Author(s): Marsh PD, Percival RS, Challacombe SJ
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Abstract The effects of denture-wearing and age on the prevalence of selected bacteria of dental significance and on the carriage of opportunistic pathogens in molar plaque and whole saliva were determined in 120 healthy subjects, 41 of whom wore partial dentures. The subjects were divided into four age groups: 20-39 years (group A), 40-59 years (group B), 60-79 years (group C), and greater than or equal to 80 years (group D). The proportions, mean log10 viable counts, and isolation frequency of yeasts and lactobacilli in saliva and plaque were consistently higher in partial-denture wearers. The proportions of staphylococci and mutans streptococci were also raised in denture wearers, but these differences did not reach statistical significance. When the data were analyzed for age effects, both yeasts and lactobacilli were found to be increased in saliva with age, but statistically significant differences were generally found only between denture wearers in group D and subjects in the control group A. The isolation frequency of yeasts from plaque was also significantly higher in denture wearers of the oldest age group (D) compared with those in group A. A. viscosus predominated over A. naeslundii in the older age groups, regardless of the presence of dentures. Enterobacteria were isolated occasionally but only from the saliva of denture wearers in group D. Spirochetes and black-pigmented anaerobes were generally found in lower numbers in denture wearers. Collectively, the data show that components of the oral microflora in adults can be independently influenced by both age and the wearing of partial dentures.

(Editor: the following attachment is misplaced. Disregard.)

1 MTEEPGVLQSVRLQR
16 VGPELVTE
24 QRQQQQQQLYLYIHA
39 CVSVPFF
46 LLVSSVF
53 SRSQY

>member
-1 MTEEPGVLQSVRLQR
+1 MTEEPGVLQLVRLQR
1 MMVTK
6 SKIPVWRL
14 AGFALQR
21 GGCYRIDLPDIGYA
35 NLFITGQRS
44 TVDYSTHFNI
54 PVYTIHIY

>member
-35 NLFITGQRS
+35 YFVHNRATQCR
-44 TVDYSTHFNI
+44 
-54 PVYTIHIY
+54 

This article was published in J Dent Res
and referenced in Journal of Gerontology & Geriatric Research